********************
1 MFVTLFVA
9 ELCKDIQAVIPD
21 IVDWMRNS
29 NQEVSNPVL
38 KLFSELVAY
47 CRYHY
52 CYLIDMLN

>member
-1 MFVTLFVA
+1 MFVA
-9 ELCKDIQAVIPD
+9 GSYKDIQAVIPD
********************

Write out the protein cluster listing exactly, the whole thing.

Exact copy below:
1 MFVTLFVA
9 ELCKDIQAVIPD
21 IVDWMRNS
29 NQEVSNPVL
38 KLFSELVAY
47 CRYHY
52 CYLIDMLN

>member
-1 MFVTLFVA
+1 MFVA
-9 ELCKDIQAVIPD
+9 GSYKDIQAVIPD